I am twenty-four years old. I’d like to consider myself part of the “indie” community, however, all of my clothes are from Forever21 and I very rarely find “statement pieces” when I go thrifting (I’m really bad at thrifting, for that matter. I feel claustrophobic and I never find anything in my size, but that’s a different story for a different day). Though I’d like to say image doesn’t mean that much to me, I would be lying if I said I’d be fine with someone confusing me for the type of girl who watches the Kardashians religiously and really likes baking cupcakes.
So why am I wasting my weekends watching Justin Timberlake videos?
When I was in the second grade, my best friend, Layne, and I went to the mall and bought matching baby-blue tear-away pants, a la Justin in “Tearin’ Up My Heart.” At 10, I had a Justin Timberlake marionette, to which I would sing “This I Promise You” in the comfort of my bedroom. Hell, I have listened to NSYNC’s first two albums (three if we’re counting their Christmas hits) so many times that I can still recite every lyric. Okay, maybe I was a fan girl.
But then junior high rolled around and I discovered eyeliner, dive bar shows, and pop-punk. Suffice it to say, Justin’s ramen noodle hair just wasn’t doin’ it for me anymore. Sure, I LOVED “Cry Me a River” and I always responded to the call-and-return part of “Seniorita,” at school dances, but at the end of the day, I much preferred dudes who wore tattered skinny jeans and had hair so greasy that it effortlessly molded into a mohawk when prompted.
But my adoption of this new image didn’t stop me from having one of my “preppy” friends secretly burn me a copy of “FutureSex/LoveSounds,” which I secretly listened to incessantly, sandwiched between a screamo version of “My Sharona” and The Sound of Animals Fighting (the band- not to be confused with the literal interpretation of Michael Vick’s feuding, rancorous pit bulls – too soon?).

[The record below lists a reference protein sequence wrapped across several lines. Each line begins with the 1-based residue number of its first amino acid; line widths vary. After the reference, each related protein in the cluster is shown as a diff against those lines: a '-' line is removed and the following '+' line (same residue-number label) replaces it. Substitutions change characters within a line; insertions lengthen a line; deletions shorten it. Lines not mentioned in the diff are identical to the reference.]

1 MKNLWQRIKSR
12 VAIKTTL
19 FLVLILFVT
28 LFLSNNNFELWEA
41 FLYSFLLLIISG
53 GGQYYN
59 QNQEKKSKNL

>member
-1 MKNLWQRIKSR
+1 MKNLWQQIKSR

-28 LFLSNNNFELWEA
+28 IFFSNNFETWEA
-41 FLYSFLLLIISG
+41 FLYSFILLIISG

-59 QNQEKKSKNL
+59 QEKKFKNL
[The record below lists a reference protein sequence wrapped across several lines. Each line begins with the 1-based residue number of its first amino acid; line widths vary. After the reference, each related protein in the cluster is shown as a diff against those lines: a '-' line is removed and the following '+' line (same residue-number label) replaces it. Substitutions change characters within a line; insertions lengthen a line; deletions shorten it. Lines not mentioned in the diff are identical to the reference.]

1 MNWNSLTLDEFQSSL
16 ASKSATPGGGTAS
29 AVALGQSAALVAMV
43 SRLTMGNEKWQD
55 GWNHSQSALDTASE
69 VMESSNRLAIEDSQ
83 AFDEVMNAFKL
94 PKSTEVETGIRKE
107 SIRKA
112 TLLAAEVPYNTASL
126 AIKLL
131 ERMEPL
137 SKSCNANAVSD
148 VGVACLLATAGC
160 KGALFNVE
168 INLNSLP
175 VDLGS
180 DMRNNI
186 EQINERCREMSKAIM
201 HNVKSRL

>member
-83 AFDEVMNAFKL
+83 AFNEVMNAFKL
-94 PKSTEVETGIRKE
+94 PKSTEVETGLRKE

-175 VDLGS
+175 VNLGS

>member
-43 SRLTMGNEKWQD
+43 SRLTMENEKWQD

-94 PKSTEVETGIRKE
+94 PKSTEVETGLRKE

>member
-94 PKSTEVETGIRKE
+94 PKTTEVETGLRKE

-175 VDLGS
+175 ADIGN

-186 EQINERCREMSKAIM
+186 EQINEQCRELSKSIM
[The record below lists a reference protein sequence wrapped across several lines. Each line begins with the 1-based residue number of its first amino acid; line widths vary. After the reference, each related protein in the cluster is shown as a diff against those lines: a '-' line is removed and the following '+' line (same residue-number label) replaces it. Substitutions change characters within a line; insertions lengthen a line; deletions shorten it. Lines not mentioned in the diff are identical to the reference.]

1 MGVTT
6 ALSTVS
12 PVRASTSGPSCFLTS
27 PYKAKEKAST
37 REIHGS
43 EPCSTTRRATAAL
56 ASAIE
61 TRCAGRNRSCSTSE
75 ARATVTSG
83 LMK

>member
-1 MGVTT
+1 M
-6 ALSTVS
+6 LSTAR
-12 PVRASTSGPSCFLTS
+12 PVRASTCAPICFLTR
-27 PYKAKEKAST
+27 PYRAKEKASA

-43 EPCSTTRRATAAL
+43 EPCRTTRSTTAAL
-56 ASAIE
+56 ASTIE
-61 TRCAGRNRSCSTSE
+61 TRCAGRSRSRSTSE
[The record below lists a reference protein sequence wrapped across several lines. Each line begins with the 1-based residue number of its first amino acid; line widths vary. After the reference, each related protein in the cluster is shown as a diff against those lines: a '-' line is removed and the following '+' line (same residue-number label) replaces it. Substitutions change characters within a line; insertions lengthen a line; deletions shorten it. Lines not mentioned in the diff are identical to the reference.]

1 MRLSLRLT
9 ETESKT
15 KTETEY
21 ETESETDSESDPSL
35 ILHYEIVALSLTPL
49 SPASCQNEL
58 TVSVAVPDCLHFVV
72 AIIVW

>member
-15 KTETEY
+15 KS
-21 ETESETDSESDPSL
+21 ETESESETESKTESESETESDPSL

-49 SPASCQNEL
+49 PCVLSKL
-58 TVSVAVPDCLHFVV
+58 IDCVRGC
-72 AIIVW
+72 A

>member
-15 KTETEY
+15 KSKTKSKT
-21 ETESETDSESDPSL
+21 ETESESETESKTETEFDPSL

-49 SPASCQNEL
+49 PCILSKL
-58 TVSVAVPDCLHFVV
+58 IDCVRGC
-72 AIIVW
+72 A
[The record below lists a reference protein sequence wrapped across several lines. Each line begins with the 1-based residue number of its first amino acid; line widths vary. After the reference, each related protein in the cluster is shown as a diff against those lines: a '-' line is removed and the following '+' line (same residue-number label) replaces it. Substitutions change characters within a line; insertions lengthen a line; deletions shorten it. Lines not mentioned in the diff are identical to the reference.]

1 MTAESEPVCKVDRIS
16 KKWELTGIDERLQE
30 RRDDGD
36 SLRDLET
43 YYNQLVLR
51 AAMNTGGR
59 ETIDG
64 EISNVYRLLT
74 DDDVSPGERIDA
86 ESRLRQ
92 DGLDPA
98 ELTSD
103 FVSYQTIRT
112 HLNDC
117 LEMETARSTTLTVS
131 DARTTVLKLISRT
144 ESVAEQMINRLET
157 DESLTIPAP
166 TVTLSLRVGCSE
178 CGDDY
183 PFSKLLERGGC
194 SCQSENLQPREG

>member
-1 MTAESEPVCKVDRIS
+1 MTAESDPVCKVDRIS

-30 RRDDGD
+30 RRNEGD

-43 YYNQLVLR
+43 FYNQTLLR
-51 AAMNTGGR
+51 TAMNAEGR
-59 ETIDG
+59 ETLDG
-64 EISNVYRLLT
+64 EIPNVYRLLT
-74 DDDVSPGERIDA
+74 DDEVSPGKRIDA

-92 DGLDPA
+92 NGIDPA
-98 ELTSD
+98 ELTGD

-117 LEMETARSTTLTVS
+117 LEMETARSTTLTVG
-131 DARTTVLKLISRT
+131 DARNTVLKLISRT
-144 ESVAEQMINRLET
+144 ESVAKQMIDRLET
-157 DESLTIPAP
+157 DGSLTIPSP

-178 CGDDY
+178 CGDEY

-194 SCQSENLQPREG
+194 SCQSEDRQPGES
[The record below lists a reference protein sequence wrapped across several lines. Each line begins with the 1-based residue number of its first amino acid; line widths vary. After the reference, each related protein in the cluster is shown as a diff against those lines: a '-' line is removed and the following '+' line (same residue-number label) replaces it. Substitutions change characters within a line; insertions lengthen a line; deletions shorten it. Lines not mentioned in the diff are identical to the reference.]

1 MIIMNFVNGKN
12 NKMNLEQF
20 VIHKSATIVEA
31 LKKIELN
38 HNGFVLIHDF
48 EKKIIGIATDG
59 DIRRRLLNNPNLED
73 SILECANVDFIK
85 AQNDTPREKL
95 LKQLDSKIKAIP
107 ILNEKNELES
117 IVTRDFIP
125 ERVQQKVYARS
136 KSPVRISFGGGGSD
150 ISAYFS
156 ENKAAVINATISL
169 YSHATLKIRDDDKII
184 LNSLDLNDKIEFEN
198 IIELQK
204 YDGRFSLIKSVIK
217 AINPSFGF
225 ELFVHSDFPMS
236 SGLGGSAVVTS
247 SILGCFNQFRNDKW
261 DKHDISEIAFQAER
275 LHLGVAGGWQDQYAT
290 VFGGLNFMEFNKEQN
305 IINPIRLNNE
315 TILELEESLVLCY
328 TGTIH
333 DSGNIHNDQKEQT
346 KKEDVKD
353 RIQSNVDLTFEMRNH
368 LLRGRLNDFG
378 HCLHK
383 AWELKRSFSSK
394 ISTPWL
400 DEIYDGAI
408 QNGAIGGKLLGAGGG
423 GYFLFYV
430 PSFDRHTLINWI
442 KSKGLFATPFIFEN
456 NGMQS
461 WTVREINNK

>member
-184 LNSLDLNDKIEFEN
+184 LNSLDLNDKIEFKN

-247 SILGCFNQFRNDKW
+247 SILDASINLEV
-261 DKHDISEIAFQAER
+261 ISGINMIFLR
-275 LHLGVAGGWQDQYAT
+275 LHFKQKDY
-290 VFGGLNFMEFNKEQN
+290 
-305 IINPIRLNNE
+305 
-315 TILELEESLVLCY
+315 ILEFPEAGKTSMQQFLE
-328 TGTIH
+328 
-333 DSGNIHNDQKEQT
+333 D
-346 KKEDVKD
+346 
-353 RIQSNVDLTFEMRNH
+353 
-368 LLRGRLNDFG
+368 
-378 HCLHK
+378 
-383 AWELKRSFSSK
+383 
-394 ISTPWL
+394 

Years passed and Justin left the spotlight. There was no reason to debate my feelings for him because he was out of sight, out of mind… and then he came back, sexier than ever.
My main concern is that I’m becoming one of those Twilight moms, or worse, the kind of girl who’s SUPER into Disney sing-a-longs. I’ve always cringed at the thought of them – those people who are so boring that they just eat up whatever they’re handed– never thinking twice or taking a second to explore other options, but living safely in a cycle of nostalgia and slowly but surely, becoming so dated that their interests are no longer age appropriate.
I fear that my rekindled love of JT symbolizes my falling out with the indie community- a sign that I’m just too old, too uncool to keep up with their fast-paced nature.
Is it time to give in to popular culture? Is it because I finally lack enough free time to browse the web in search of “the next big thing?” Am I just settling for Justin because television programmers and Miller Lite ads are throwing his music in my face? Am I going to spend the rest of my life cuddling with my cats, living in the past?
I genuinely like JT’s new single and the other tracks that I’ve heard from “The 20/20 Experience” so far. It’s catchy, it’s well-evolved – it even has a sequel – but there’s still that voice in the back of my mind, saying, “Abbie, come on, you’re not a child anymore.”
But then I watch him perform – this guy, whose career I’ve been watching for almost twenty years – and I see how much he loves it, how good he is at it because he loves it. I still firmly stand by my opinion that “Dick in a Box” isn’t all that it’s hyped up to be, but I’ve always enjoyed watching Justin perform on SNL and other late night television programs because he gives 100% to his sketches, which is what makes a solid performer. And I think, I hope, that’s why he’s so fascinating to me: he’s a success story. He’s a celebrity who hasn’t self-destructed or completely sabotaged his career and he’s still smiling because he’s doing what makes him happiest.
So instead of worrying about what my peers might think of my teeny-bopping, maybe I should take a page from JT’s book, throw away the notions of who I should be, and just enjoy who I am and what makes me happy.
Welcome back, baby.
A.J. Scott is a contributing editor. She is also a Cleveland native and a Chicagoan at heart. A.J. is currently exploring New York City and trying not to get lost every time she steps onto the subway. She enjoys making her cats dance and eating anything made out of chocolate. Tweet her @abbienamestnik